Wagener said that it had been noted in the Council’s report, “Preserved, But Maybe Not,” that DEEP and the General Assembly frequently are asked to convey parcels of public conservation lands to other parties. One process by which this occurs is through the General Assembly’s annual land conveyance act. Allison Hall completed a review of proposed and approved land conveyance bills over the past 20 years to determine if requests for transfers of public lands were becoming more frequent. He reviewed the study’s results through a series of “Power Point” slides Allison Hall had prepared. The study looked at total transfers from public ownership as well as “net” transfers which took into account land which had been conveyed to the state through the same process. The number of acres approved for conveyance out of state ownership, net and total, has remained fairly constant. However, the number of parcels of land requested has increased over time. Because the lack of review of the requested parcels was identified by the Council as a problem, the trend in requests seemed particularly informative, Wagener said. In response to a question from O’Donnell, Wagener clarified that some large parcels that had received much attention, such as the Norwich State Hospital and Seaside are not included because they were transfers initiated by executive agencies, which follows a different process, one that requires public notice. The conveyance bill is the subject of a public hearing but the approved version of the bill may include properties that were not in the bill at the time of the hearing. He said the process has led many people to advocate for changes to the legislative process, including a constitutional amendment to restrict such conveyances. Dunbar made some suggestions that would make the slides easier to interpret. Hilding questioned Allison Hall regarding the location of some of the largest parcels on the charts, and said it seemed to her that a significant number were in the northeast portion of the state. There was discussion of the impediments to obtaining an inventory of all conservation lands. Wagener said that DEEP has been directed by the legislature to develop an inventory of conservation lands.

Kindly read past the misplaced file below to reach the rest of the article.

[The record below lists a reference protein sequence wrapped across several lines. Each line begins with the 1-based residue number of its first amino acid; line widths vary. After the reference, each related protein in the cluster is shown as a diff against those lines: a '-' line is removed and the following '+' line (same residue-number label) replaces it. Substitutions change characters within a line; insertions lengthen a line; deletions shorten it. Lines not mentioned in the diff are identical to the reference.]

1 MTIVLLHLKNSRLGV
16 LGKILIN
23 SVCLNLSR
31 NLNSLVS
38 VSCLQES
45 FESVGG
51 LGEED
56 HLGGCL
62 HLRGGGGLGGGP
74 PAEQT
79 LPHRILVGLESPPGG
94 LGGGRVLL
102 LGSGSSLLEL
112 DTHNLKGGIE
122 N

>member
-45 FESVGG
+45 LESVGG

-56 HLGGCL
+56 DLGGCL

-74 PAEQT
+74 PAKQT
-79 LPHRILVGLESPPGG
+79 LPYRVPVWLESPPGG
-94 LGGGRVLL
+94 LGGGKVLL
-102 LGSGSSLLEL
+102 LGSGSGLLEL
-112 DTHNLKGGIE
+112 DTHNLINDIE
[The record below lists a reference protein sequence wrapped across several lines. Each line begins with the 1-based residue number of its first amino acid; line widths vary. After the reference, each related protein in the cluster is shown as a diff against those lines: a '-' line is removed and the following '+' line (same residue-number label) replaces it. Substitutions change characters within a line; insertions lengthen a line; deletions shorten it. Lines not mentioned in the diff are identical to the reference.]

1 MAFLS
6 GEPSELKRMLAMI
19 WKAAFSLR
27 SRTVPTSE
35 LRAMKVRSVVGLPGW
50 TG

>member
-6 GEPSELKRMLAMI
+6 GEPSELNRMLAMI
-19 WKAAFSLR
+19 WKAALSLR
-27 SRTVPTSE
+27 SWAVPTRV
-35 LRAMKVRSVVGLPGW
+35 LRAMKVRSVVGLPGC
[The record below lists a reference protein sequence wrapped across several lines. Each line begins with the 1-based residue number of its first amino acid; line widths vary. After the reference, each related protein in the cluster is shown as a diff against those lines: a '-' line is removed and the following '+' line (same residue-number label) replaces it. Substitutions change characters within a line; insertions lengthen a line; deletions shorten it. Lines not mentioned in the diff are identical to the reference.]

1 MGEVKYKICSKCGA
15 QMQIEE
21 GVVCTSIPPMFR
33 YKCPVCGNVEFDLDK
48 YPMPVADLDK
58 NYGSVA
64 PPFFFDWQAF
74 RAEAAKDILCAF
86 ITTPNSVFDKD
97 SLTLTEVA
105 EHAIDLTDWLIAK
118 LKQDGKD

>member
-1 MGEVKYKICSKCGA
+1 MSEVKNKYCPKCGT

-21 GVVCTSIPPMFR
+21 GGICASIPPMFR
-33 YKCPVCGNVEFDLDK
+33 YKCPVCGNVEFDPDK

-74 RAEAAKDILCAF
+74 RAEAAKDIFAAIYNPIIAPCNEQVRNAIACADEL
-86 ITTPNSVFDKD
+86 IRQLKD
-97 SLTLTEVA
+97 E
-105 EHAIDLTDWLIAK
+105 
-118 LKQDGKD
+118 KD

The next topic arose from the Council’s desire to have more indicators of human health in its annual report. Previously, the Council noted that asthma incidence has been increasing as air quality improved, a finding that was not particularly illuminating. He said that staff had looked at the incidence of childhood asthma-induced hospital admissions and its correlation with bad air days and no association was immediately evident. He asked Allison Hall to show the summary slides she had created. Allison Hall showed the charts which demonstrated that for the five years examined at two locations, the rate of hospital admissions was lower on bad air days than on the average day for that year. Dunbar said he would like to see the same data seasonally adjusted; O’Donnell and others agreed. In response to a question, Hearn said that a recently-published study had failed to find an association between asthma incidence and particulate matter, but did note that studies detected differences associated with the make-up of the particles. O’Donnell said that the air pollution “bad air day” threshold could be too high to show a response. Hilding said that there are so many triggers for asthma the task of sorting out causation is very difficult. Dunbar said the rate on bad air days should be compared to the rate on good air days as another test of correlation. Wagener said that Allison Hall will continue to work with the data.